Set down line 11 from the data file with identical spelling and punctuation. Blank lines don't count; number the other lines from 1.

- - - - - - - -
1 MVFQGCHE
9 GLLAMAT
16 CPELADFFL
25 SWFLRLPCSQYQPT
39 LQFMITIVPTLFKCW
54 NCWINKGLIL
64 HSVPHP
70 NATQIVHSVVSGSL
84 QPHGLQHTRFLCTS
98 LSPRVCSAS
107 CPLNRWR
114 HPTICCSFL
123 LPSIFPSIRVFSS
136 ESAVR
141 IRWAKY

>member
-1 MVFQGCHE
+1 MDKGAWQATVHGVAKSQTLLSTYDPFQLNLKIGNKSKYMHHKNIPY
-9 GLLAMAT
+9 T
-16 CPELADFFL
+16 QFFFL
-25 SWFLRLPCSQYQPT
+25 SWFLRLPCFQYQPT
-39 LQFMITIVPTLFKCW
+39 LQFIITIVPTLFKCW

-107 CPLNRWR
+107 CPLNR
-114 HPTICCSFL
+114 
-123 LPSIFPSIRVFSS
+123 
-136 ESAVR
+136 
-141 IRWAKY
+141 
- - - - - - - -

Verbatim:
107 CPLNRWR